As if you could have missed it this weekend, a tragedy occurred at the Cincinnati Zoo. If you haven’t read the story – a kid performed some impressive skills in getting through four barriers – including a fence, a drop and a MOAT for goodness sake, and ended up with a 17 year old gorilla named Harambe. While this seems like an impossible feat to many, my son turned five last week, so I can assure you it is very possible. The gorilla handled the child and dragged it. He ignored the zoo keeper’s calls to come inside. Sadly the zoo’s dangerous animal response team made the decision to kill Harambe.
It was hard for me to stand by and watch my newsfeed blow up with friends angry at what had happened, even more-so at the outcome. It’s especially hard for me to watch the angry posts because I’m a trained zoologist. I spent a good 12 years of my life working with wild animals in South Africa and teaching the public about them. I’ve since started a second career as a fitness trainer, but wildlife is my absolute passion. As I mentioned I’m also a mother of a child about the same age as the one that worked his way into the enclosure, so I feel like I have some perspective here that others don’t.
What I’ve seen on Facebook, Twitter and in the media are lots of judgments of the parents and the zoo: “Why didn’t the mother have better control over her son?” Why didn’t the zoo just tranquilize the animal?” What I want you to do right now is to suspend judgement of everyone in this situation. Even without the internet mob descending on her, this mother has to feel awful that her son was able to get himself into a life-and-death situation on her watch and a gorgeous animal was killed as a result. We don’t know what actually happened yet, and four-year-olds are both determined, slippery and fearless. Additionally, unless you’ve worked with large animals, you aren’t qualified to judge whether the zoo staff acted appropriately or not.
If you’re sitting behind a keyboard or the screen of a smartphone right now using ALL CAPS to express your anger at everyone in this situation, I’m going to ask you to stop. You’re not helping.
Before I establish what the zoo staff were likely thinking of when they pulled the trigger, I want to say my heart goes out to the special team that had to come in and pull it; the pressure and their own emotion in the situation had to be unbearable. It was a decision I’m sure no one wanted to make. Additionally, everyone agrees the child shouldn’t have been able to get into the enclosure, that’s a given. This is a situation that no one wanted to be in.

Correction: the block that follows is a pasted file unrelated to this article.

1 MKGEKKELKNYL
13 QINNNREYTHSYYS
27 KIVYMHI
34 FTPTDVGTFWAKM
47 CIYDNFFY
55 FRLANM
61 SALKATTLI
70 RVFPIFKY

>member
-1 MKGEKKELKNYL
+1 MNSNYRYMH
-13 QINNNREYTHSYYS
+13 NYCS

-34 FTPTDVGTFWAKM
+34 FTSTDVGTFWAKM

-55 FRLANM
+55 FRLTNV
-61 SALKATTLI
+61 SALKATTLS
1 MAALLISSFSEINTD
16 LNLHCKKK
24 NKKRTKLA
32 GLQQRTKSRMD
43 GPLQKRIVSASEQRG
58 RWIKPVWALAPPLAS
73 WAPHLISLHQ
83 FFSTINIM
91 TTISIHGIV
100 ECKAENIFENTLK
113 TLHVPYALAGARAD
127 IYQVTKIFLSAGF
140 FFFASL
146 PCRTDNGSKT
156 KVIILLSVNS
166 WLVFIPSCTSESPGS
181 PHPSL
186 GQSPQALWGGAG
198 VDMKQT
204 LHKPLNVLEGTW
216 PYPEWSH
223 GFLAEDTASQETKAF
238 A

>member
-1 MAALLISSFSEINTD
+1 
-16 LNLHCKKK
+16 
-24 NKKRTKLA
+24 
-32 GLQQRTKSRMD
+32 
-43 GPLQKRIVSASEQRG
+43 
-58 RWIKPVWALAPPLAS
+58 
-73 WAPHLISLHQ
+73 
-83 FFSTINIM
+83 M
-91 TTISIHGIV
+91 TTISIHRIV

- Zoos, their zoologists, animal caregivers and staff care tremendously for their animals, regardless of your (or my) views on animals in captivity. They name the animals as they’re born, get to know them, treat them, entertain them and establish emotional connections with them. While it’s not the same, the zoo staff were likely feeling similar to the parents of the child in that situation. Everyone wanted Harambe to walk away, no one wanted to kill him.
- This is not the Jungle Book – primates are among the most vicious and unpredictable animals on Earth. It is very sad how disengaged we have become with what wildlife actually is and what “normal” behavior for a wild animal constitutes. Wild animals in nature are not typically peaceful creatures coexisting. What we see on National Geographic – even the hardest scenes to watch – are nothing compared to what’s left on the cutting room floor. This kid could have literally been ripped apart limb from limb. This is often what primates do to intruders.
- Tranquilizing the animal was not an option. Just like anesthesia isn’t one size fits all for humans, it’s the same for wild animals. It would have taken time to get the right drugs at the right dose in the shot, then it would have taken time to take effect (if the dose was right), time the zoo didn’t have. Complicating matters, a large animal when tranquilized doesn’t fall to the ground dopey like they do in cartoons. Instead, the fight or flight instinct kicks in, and they can become violent.
While the public saw a gorilla playing curiously with a child, myself and other zoologists saw that the child was in incredible danger the moment he fell into the moat. The gorilla ignored the zookeepers, and tranquilizing him wasn’t an option. The zoo had no choice but to kill Harambe. I’m not trying to blame the gorilla for being shot, he was only following his natural instincts.
When I worked in wildlife tourism in South Africa it would shock tourists how brutal, vicious and violent nature is. The baby giraffe that adorably hobbles to its legs and runs within minutes of birth has to do this or it is dead, eaten by a predator. It is that simple. The antelope that runs the slowest doesn’t make it. The cheetah that doesn’t catch an antelope starves. A new lion taking over a pride will kill all cubs to protect his own bloodline.
Around the world people die because they’ve lost their natural fear and respect of wildlife. They get out of their cars for a selfie with a lion a few metres away, they take a photo up close of an elephant and wind up trampled and goured to death, or they get too close to a buffalo and wind up trampled. People mistake threatening behavior for curiosity or excitement and wind up injured or dead.
If you’ve never worked with large animals like this, it’s easy to see Harambe’s behavior as innocent, but hopefully after reading this you’ve been able to see that the zoo had no other choice. That decision is the only reason the little boy is alive today. I am truly grateful we are mourning one life lost here and not two.